Remember the 50s and early 60s, when everyone (well, just about every male, even the Beatles!) wore a necktie?
How times changed. By the late 1990s, ties were no longer "de rigueur," and Casual was "in."
But the tie hung on (no pun intended), and has begun to see a resurgence, not just as a formal accessory, but as an individual fashion statement. Men, like women, want to be noticed, and a necktie can provide the means to stand out from the crowd - in a usually tasteful way, of course.
A wonderfully apt example is a security officer I've seen at a local museum who sports an assortment of art ties (my favorite is of Edvard Munch's "The Scream") for which he is regularly complimented.
Though the best quality ties today are made of silk with rolled edges, it is the vintage ties of rayon or acetate with bold or unusual patterns that command the highest prices in the collectible market.
(Hint: never iron a rolled-edge tie as the iron will flatten the edges.)
Vintage neckties can command prices up to several hundred dollars at online auction markets. Some of the more desirable ties are those from the 1944-1952 period when bold patterns first appeared to reflect the exuberance of the times, hand-painted rayon ties, company logo and advertising ties, and "pop culture" ties bearing actors' images, fictional and cartoon characters, musicians, etc. For example, vintage Las Vegas logo ties from casinos that were torn down are presently fetching from $50 to $100+ at online auctions; Disney Scrooge McDuck ties are garnering $50 to $75+; a Hawaiian Hula Dancer tie just sold for $148.50; and original Salvador Dali designs are commanding up to $800, when you can find them.
Good places to seek out vintage ties at reasonable prices are yard sales, estate sales, and thrift shops like the Salvation Army. I recently stopped by the local Goodwill and found that ALL their ties, regardless of age, pattern, or design, were just $1.99 each. Of course, "finds" are hit-or-miss, but you just never know. (And $1.99 is not too bad a price, if you're a crafter, for good quality silk to fashion into quilts and other items.)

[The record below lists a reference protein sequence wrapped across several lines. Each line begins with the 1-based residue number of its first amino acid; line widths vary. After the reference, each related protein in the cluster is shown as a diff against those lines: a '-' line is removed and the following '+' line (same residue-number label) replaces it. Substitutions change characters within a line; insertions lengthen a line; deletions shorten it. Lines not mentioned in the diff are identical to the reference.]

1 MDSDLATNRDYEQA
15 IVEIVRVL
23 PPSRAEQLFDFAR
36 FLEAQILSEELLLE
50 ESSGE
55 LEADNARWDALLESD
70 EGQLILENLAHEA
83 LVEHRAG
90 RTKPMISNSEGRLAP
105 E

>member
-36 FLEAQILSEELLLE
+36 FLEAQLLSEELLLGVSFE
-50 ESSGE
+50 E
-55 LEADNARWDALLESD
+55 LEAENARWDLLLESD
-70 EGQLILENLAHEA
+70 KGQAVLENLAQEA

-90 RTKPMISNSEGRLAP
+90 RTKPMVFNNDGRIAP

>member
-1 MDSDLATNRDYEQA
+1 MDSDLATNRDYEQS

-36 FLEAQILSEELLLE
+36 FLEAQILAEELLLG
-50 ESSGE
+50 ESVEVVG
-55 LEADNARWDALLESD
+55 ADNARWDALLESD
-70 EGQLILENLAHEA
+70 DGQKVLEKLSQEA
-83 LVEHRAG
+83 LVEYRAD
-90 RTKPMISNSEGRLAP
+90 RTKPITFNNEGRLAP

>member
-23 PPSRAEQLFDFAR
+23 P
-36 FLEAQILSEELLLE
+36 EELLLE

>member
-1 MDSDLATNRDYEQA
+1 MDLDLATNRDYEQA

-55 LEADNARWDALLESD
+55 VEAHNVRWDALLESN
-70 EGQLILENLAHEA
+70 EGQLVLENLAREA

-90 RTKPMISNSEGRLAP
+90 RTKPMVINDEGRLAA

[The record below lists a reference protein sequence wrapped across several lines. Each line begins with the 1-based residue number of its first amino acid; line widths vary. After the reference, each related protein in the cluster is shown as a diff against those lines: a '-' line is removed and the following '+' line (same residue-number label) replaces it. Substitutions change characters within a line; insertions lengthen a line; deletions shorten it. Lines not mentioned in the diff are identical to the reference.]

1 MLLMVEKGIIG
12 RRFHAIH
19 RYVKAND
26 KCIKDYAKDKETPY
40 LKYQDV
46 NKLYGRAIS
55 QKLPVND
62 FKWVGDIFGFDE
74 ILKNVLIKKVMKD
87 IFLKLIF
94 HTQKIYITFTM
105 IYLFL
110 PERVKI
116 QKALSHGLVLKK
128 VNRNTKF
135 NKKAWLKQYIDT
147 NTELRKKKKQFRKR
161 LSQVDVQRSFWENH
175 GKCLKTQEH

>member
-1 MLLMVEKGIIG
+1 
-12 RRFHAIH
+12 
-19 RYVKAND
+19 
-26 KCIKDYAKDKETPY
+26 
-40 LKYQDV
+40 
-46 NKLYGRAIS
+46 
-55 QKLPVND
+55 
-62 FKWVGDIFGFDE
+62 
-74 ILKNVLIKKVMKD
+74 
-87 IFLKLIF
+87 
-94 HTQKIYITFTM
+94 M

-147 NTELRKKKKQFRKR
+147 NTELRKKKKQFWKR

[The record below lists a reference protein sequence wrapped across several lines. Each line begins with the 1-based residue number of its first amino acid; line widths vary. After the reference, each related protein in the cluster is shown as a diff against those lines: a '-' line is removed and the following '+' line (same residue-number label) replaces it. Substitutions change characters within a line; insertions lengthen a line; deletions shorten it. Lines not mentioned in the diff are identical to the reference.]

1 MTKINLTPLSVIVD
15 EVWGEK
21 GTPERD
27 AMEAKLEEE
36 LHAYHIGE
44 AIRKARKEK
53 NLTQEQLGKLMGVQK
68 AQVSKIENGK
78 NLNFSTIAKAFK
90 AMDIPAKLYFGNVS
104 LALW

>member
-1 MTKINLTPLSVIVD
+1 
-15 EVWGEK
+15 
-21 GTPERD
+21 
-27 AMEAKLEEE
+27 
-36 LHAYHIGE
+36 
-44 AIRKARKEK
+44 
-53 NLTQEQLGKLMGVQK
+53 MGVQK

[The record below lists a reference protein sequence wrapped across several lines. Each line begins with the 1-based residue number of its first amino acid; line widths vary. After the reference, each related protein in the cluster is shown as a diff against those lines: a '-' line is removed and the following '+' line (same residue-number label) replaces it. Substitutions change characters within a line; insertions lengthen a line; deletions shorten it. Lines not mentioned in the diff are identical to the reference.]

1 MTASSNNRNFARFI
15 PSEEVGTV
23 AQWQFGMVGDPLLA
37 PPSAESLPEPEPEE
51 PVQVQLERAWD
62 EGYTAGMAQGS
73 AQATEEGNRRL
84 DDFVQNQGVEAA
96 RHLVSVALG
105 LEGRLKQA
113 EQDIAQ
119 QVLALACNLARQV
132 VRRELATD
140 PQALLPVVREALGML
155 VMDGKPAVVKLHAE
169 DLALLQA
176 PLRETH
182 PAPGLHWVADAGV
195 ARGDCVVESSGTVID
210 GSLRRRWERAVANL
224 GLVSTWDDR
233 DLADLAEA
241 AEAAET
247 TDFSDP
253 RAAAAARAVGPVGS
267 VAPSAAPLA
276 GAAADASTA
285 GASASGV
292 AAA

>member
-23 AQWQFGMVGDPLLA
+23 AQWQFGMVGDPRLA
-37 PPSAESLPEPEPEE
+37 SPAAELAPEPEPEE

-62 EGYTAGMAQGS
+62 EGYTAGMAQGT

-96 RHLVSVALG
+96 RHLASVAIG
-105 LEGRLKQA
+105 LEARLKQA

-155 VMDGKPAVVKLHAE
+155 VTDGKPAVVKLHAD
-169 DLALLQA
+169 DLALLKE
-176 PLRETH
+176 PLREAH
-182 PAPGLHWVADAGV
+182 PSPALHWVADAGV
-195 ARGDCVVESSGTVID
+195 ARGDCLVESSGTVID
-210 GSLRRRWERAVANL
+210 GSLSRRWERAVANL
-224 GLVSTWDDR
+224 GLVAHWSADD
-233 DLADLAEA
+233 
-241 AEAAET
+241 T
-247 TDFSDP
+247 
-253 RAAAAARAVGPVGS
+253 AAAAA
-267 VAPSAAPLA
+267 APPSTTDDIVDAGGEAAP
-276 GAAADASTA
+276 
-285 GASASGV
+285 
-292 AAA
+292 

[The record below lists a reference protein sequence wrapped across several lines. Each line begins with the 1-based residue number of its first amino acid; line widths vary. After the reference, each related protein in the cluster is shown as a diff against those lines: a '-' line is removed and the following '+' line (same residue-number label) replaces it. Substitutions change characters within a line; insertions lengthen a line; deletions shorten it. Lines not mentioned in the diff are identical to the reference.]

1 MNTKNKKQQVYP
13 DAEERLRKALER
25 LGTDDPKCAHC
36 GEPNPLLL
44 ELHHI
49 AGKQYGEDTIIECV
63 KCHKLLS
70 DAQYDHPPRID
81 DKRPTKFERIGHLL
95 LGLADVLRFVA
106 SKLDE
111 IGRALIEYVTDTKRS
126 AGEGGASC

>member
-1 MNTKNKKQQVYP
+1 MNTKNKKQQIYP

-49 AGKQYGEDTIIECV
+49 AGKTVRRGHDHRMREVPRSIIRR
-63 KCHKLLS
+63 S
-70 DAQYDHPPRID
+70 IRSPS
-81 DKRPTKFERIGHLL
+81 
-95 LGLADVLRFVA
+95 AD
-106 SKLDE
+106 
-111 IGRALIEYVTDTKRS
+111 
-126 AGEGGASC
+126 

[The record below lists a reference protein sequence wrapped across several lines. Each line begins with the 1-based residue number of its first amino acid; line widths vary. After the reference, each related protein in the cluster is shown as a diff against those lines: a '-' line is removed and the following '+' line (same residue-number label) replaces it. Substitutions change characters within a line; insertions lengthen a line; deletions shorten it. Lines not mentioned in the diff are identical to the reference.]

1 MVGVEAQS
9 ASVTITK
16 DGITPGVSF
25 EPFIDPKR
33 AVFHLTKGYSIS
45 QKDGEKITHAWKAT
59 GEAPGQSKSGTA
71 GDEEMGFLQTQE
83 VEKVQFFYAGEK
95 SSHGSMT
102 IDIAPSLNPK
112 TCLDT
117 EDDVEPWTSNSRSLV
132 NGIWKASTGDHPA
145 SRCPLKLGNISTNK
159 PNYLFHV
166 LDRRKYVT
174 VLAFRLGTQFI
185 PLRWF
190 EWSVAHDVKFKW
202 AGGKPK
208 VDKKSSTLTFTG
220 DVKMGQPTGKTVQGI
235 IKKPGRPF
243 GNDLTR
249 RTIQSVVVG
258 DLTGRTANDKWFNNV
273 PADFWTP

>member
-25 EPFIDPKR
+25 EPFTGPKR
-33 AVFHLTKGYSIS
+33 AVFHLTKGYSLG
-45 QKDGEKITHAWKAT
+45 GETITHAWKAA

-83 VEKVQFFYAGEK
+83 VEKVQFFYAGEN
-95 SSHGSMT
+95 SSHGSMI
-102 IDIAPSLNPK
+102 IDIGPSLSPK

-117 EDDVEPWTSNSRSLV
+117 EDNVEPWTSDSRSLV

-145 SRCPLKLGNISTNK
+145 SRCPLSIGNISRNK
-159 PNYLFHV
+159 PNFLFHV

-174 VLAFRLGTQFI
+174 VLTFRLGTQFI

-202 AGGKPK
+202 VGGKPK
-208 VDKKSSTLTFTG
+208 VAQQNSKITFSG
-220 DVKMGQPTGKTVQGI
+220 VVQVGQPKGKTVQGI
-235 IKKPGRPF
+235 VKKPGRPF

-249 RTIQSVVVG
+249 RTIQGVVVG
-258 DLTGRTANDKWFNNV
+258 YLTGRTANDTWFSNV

Some recent and new neckties, like the Jerry Garcia (The Grateful Dead), are considered "hot" right now. Will they increase in value? Since a collectible's upward potential is dependent upon the number of units sold now, and surviving, relative to future demand, it would be difficult to determine. In other words, your guess is as good as mine, so buy what you like. After all, you're probably going to wear it.
And, of course, the usual rules about condition apply, so always invest in the best specimens you can afford, as mint and near-mint pieces will generally hold or increase in value better than will those of lesser conditions.
By the way, don't forget about all those related items that collectors also seek out, such as magazine ads, tie tacks (defunct airline pieces are big right now), and bolo ties (also highly collectible).
If you'd like to learn more about this area of collecting, the following resources are highly recommended:
"Fit to Be Tied: Vintage Ties of the Forties and Early Fifties," by Rod Dyer, Ron Spark, Steve Sakai
"Popular and Collectible Neckties: 1955 To the Present," by Roseann Ettinger
"The Ties That Blind: Neckties 1945-1975," by Michael J. Goldberg
"Ties Ties Ties: Traditional Quilts from Neckties," by Janet B. Elwin
"20th Century Neckties: Pre-1955," by Roseann Ettinger
This commercial site offers an illustrated history of the necktie from 221BC China to the present.
Article by Richard Chang on the market for vintage ties.
KNOT (Kollectors of Nasty Old Ties)
Lots of pics of vintage ties, labels, ads, more--and a great list of links.
Nice site covers patterns, buying tips, how to tie ties, care for silk ties, more.
Dr. Ronald P. Spark's personal site. Collector and author of "Fit to Be Tied" (see books above) offers autographed copies.